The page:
Your trusted place for Sierra Leone and global news
HomeFeatured“Access to Quality Justice in Sierra Leone:” The Front Gates Are Closed

“Access to Quality Justice in Sierra Leone:” The Front Gates Are Closed

“Access to Quality Justice in Sierra Leone:” The Front Gates Are Closed

Every Sierra Leonean is subject to the application of the law, and by logical extension, the Judiciary of Sierra Leone. The principle of the Rule of Law is vital to the peace, prosperity and consolidation of the country’s democratic credentials. The realization of an effective Rule of Law operation can mostly be achieved through an effective, impartial, reliable and fair judiciary.

What then is the Rule of Law? For the United Nations, the rule of law refers to a principle of governance in which all persons, institutions and entities, public and private, including the State itself, are accountable to laws that are publicly promulgated, equally enforced and independently adjudicated, and which are consistent with international human rights norms and standards. It requires, as well, measures to ensure adherence to the principles of supremacy of law, equality before the law, accountability to the law, fairness in the application of the law, separation of powers, participation in decision-making, legal certainty, avoidance of arbitrariness and procedural and legal transparency.” (S/2004/616 – Report of the Secretary General on the Rule of Law and Transitional Justice in Conflict and Post-conflict Societies).

The ultimate existence of the Judiciary is to make certain every citizen enjoys a fair trial. Therefore, Justice must be rooted in confidence, a judge once remarked.  In effect, the litigants and the public must generally be confident that the keepers of the laws of the land are impartial. It means they are liberated to make impartial decisions based exclusively on facts and law. Judicial independence must not be invoked for what it assures or benefits judicial officials, but for the advancement of justice, equity and fair play. Judiciary Independence is not the only required factor for an effective and trusted courts system, there is also the need for competent, honest, fair and credible judicial officials to ensure fairness, predictability and legal certainty. But if legal certainty is scarce to come by and public confidence is lacking, the Judiciary may no longer keep the peace. Litigants will seek other means of resolving their differences. This must be always seen as red flag or early warning conflict signal as inefficient and corrupt judiciaries have in no mean ways contributed to brutal civil wars all over the world. In fact, various case studies I carried out have established that weak, corrupt and inept judiciaries trigger violent armed conflicts.

In Sierra Leone, Judicial authority is vested in the Judiciary of Sierra Leone by the provisions of Section 120 of the Constitution (Act No. 6 of 1991) of Sierra Leone. It states that:  “The Judicial Power of Sierra Leone shall be vested in the Judiciary of which the Chief Justice shall be the Head.” In the very recent past, the Judiciary issued a press release that makes for interesting reading. Judging solely by that release, the impression is created that the judiciary of Sierra Leone is problem free; strict adherence to the principles of supremacy of law, equality before the law, accountability to the law, fairness in the application of the law, separation of powers, legal certainty, avoidance of arbitrariness and procedural and legal transparency. These bold assertions of the highest audacity; they are like a well-worked-coded-formula to distract attention by blatantly ignoring overwhelming evidence.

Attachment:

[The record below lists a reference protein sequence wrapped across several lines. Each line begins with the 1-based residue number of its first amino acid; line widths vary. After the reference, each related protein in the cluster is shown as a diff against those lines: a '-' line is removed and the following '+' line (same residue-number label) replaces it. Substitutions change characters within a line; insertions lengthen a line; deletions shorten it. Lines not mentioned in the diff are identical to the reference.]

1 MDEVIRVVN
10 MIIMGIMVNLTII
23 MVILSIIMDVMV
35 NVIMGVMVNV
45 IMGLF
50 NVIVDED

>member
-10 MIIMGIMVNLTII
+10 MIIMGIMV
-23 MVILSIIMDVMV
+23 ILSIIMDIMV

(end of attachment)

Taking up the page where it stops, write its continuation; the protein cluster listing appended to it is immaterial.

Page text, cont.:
Given that these assertions have lifted the veil and put the character of the judiciary in issue, we are now free from the threat of all forms of libel to validate these claims. You could almost admire the naivety of the claim that the Judiciary had at all times ensured “access to quality justice in Sierra Leone” and “strives to ensure that all litigants” are “treated equally and fairly…. that no case is more important than the other” and it “ensures… correct decisions are followed at all times and in all cases.”

Interesting bold assertions, except that on the evidence available, they don’t quite add up. For instance, contrast these claims to the cases of the Three Justices of the Superior Court of Judicature. The cliché justice delayed is justice denied becomes very relevant in this instance. The judiciary’s handling of its own has been appalling, shameful and dishonorable, to say the least. Without holding any brief for them, I honestly think Justices Sesay and Halloway have not gotten any justice.  The Tribunal has concluded sittings but no report has been published. In the cases of Justices Halloway and Edwards, the Hon. Chief Judge was the Chief Complainant. The futures of Justices Halloway and Sesay have been on the balance for almost half a decade. It seems as if the strategy is to diminish them off by creating needless delays and uncertainties and torment them to the gallows. Given that the hearings were publicly conducted, the judicious thing to do is to make the report public. That the tribunal could not complete its work, over three years after its creation, seems to strengthen the view that these judges are being calculatedly waned off. How is this consistent with the “diligent” dispensation of justice espoused in the release? At least, it is great to hear that Justice Edwards won his battle and has been accordingly reinstated. If Justices Halloway and Sesay are found wanton, make it official and pronounce so. But for God’s case, if nothing is proved against them, please let them be. You are killing them! This could happen to any Judicial Officer. Justice is not only about finding people guilty, it is also about letting the innocent enjoy their freedoms with no hindrances and encumbrances. It is alleged that judges who fail to dance to this “Azonto” shake face the music. This probably explains why certain magistrates and judges are overcrowded with cases whilst the non-Azonto judicial dancers have virtually nothing to do regardless of their experience and knowledge of the law.